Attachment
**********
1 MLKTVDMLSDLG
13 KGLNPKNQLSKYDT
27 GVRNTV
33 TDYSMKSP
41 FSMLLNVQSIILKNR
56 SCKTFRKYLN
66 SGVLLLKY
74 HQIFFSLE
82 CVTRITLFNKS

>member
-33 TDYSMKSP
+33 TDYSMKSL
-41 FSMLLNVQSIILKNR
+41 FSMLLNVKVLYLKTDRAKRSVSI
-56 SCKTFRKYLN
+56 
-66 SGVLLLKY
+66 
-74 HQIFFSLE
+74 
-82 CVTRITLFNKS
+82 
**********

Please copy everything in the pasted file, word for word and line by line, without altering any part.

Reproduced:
1 MLKTVDMLSDLG
13 KGLNPKNQLSKYDT
27 GVRNTV
33 TDYSMKSP
41 FSMLLNVQSIILKNR
56 SCKTFRKYLN
66 SGVLLLKY
74 HQIFFSLE
82 CVTRITLFNKS

>member
-33 TDYSMKSP
+33 TDYSMKSL
-41 FSMLLNVQSIILKNR
+41 FSMLLNVKVLYLKTDRAKRSVSI
-56 SCKTFRKYLN
+56 
-66 SGVLLLKY
+66 
-74 HQIFFSLE
+74 
-82 CVTRITLFNKS
+82 